Overcoming the Speed Obsession

A Commander 114B proves not so slow after all.

We think our Commander 114B looks sharp on the ramp makes, making up for its middling cruising speed. [Credit: Jonathan Welsh]

When trying to find your ideal aircraft, it helps to know what qualities and capabilities you want. Or should I say ‘need’? Sometimes the wants and needs are so cloudy and intertwined that it becomes difficult to tell them apart.

Our flying lives tend to revolve around missions. How far are you traveling on average? How many people and how much cargo are you planning to take? What are the length, surface, and conditions of the runways at your expected destinations? And of course, how quickly do you want to get there?

When I began seriously shopping for an airplane a little more than a year ago, these questions seemed to cover all of the important details. Ideally, I wanted an aircraft with good short-field performance and a cruising speed above 160 knots. It would have to carry my family of four, our two 50-pound dogs and a modest duffle bag for each of us.

I narrowed my sights to a Cessna 210 or a Beechcraft A36 Bonanza. They had enough power and capacity to replace the family car on our next summer vacation trip. Soon, though, numerous other factors came into play–from affordability and reliability to reality checks about how we would use the aircraft. For starters, how often will our two sons, 19 and 15, travel with us on major excursions?

Soon we were considering other things, like cabin comfort, the advantages of shopping locally, and how the machine would present on the ramp. The last detail might sound vain, but we all want an airplane that looks good.

After adding these elements to our search, we quickly found "Annie," our 1992 Commander 114B. She was for sale at an airport close to home, had a roomy cabin that my wife loves, and we both think she looks great. But we still quietly wondered how she would perform.

Commanders are somewhat rare, so any time we arrive at an airport, we receive compliments and field questions about our airplane. Commanders also have a reputation as slowpokes among high-performance four-seat retractables. But most people don’t know that and just assume she’s fast because she looks that way. Believe it or not, we recently parked at an FBO where the manager was certain Annie was a turboprop. I had to assure him of her piston status.

A friend who owns a beautiful Piper PA-24, one of my favorite models and one we considered buying, often mentions that Annie’s tall, substantial trailing-link landing gear is more attractive than his Piper’s short struts. I have to admit that hearing another pilot covet my aircraft is gratifying.

But looks get you only so far. Performance is still an important consideration, just not as significant as I first thought. During a recent solo flight, I conducted speed trials to see just how fast Annie would go. The overcast kept us under 3,000 feet, where I figured I could expect 150 knots true with a decent job of trimming.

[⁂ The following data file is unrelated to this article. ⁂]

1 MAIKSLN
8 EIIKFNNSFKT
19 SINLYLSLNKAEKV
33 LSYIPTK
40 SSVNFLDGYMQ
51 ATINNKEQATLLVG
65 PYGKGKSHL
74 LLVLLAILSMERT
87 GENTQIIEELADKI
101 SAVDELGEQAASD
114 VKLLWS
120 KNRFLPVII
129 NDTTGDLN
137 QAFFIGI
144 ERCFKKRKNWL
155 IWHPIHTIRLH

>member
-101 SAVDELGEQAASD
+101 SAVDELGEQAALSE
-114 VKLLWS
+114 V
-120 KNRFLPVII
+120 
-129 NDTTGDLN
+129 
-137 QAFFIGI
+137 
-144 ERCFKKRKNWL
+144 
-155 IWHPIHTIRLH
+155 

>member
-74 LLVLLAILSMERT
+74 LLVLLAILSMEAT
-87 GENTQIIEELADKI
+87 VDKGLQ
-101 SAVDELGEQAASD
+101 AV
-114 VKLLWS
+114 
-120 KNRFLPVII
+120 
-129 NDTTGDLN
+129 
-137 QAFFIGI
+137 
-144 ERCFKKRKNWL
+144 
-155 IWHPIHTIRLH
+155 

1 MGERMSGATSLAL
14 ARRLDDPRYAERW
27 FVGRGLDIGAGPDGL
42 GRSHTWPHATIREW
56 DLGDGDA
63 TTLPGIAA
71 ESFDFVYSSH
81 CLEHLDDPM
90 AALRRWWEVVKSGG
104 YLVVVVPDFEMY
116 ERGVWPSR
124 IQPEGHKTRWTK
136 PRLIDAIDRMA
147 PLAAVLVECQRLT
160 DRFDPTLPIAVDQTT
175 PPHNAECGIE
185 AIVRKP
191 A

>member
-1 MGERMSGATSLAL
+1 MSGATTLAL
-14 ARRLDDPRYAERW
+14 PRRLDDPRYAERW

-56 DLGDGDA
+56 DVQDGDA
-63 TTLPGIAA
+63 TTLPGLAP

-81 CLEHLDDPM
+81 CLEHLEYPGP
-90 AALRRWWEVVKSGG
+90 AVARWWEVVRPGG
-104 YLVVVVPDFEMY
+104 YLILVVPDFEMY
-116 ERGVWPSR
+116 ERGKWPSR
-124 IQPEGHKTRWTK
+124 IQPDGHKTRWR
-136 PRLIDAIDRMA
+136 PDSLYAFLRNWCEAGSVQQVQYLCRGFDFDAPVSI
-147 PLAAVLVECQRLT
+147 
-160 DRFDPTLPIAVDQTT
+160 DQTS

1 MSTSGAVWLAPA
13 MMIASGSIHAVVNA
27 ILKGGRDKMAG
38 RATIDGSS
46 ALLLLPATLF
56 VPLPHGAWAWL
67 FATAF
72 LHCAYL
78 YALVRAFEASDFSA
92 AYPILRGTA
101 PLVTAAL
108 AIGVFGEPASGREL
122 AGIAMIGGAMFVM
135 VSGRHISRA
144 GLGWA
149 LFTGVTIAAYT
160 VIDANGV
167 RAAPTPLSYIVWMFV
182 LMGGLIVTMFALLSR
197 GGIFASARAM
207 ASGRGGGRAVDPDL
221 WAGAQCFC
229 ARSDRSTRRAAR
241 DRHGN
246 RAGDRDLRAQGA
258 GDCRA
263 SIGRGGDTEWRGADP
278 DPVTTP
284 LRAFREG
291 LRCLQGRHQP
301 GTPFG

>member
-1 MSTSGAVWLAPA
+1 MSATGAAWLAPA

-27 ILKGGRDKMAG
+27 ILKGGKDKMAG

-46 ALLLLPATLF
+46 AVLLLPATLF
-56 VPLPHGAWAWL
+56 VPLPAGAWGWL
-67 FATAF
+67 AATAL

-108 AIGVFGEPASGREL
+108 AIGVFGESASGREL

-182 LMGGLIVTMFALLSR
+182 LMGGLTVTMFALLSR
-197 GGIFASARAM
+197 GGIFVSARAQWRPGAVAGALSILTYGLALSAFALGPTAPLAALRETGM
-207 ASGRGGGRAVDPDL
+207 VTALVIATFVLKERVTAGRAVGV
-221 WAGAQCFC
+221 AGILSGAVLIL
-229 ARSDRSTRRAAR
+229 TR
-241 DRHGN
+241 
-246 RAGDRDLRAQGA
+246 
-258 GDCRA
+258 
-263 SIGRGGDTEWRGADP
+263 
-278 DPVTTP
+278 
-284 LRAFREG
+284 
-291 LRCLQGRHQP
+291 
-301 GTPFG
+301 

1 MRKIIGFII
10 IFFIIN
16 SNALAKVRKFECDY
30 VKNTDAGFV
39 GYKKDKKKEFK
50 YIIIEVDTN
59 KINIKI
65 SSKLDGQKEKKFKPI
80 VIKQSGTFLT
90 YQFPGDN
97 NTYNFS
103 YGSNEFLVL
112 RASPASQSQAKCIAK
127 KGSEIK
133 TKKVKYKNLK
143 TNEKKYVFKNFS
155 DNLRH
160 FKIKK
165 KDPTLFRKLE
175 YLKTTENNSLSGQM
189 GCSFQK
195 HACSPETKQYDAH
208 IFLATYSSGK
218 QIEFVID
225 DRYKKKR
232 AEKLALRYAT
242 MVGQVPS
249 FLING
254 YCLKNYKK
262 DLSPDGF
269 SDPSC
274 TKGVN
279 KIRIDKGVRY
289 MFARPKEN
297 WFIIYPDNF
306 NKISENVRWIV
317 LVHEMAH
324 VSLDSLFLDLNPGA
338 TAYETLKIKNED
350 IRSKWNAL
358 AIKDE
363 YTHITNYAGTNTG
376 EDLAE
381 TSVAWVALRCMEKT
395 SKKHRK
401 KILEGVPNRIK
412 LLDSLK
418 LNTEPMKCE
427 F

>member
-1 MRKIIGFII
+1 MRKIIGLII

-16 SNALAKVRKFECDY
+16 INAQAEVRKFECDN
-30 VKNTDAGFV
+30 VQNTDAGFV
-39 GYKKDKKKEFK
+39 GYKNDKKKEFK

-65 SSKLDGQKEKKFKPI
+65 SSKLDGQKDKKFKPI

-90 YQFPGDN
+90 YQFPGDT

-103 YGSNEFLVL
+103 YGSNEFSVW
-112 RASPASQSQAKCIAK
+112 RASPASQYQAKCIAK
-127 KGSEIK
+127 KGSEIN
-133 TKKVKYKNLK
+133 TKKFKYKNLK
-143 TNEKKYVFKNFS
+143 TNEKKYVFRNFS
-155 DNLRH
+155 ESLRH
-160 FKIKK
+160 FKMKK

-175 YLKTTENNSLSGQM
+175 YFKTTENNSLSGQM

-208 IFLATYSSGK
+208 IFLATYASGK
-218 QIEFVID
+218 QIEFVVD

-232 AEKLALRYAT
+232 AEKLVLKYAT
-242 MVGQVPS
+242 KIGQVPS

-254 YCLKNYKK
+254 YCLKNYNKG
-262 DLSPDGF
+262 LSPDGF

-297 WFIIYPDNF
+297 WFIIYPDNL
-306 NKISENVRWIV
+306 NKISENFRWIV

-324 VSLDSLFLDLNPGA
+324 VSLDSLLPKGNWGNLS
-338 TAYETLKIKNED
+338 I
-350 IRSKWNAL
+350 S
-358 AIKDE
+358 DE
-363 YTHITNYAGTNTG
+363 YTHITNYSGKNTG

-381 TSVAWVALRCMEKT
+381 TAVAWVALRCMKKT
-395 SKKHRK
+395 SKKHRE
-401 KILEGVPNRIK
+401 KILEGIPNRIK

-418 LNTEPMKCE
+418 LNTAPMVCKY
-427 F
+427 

Flying along a ridge that separates New Jersey from Pennsylvania, I flew numerous circuits, northbound and southbound, experimenting with power settings and trim. Cruising at 145 knots with power at 24 squared, I figured 25 squared would make the difference at my low altitude, which is not included in the published performance charts.

I increased the rpm to 2,500 and manifold pressure to 25 inches. Airspeed began to creep upward but eventually stopped at 149 knots. I made more trim tweaks, getting Annie to fly essentially hands-off, but the speed did not budge. Then I remembered the single, large cowl flap was open. That had to be worth a knot or two. I closed it, and 150 knots appeared on the Garmin G5.

I was overjoyed at this triumph, and knowing that a few thousand feet higher, we should be able to reach 155. I had also nearly forgotten about the 160-knot requirement I earlier had in mind. And like most pilots I know, I soon reduced power to get back to a fuel flow between 12 and 13 gallons per hour instead of the 14-plus I was burning at the higher speed. What’s the rush?

During more than 20 hours flying Annie so far, I have come to value her smooth handling, comfort, and forgiving flight characteristics (and great looks) far more than the raw speed I once craved. In my mind, cruising at 150 has gone from pretty slow to fast enough.

Jonathan Welsh is a private pilot who worked as a reporter, editor and columnist with the Wall Street Journal for 21 years, mostly covering the auto industry. His passion for aviation began in childhood with balsa-wood gliders his aunt would buy for him at the corner store. Follow Jonathan on Twitter @JonathanWelsh4

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